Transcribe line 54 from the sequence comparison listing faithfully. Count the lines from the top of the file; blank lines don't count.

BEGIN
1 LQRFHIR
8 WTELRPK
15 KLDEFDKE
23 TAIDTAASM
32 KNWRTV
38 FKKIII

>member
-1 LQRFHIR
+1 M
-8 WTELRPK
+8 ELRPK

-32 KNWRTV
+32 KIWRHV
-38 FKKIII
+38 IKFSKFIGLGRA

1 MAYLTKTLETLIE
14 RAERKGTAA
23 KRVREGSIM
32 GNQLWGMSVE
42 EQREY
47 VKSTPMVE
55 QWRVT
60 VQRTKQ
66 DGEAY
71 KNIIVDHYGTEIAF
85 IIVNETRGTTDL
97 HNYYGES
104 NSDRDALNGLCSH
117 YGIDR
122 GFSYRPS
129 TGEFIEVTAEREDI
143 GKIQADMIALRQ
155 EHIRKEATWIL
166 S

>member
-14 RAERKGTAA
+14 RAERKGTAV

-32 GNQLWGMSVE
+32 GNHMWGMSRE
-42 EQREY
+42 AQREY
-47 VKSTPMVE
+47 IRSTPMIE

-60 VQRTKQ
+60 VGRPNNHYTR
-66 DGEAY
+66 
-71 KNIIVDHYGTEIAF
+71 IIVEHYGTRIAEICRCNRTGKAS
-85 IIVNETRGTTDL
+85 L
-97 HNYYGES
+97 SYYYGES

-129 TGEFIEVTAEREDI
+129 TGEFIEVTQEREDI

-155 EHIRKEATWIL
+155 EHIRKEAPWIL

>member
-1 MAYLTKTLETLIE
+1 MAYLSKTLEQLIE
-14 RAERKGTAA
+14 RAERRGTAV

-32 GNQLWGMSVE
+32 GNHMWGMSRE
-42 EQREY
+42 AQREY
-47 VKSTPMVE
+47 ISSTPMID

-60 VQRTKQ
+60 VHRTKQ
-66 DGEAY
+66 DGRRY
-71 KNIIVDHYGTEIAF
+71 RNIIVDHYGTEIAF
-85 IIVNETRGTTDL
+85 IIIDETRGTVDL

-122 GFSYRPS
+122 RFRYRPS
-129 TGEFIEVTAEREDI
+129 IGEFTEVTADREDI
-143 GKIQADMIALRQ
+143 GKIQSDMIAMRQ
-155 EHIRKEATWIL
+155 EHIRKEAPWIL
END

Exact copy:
-129 TGEFIEVTAEREDI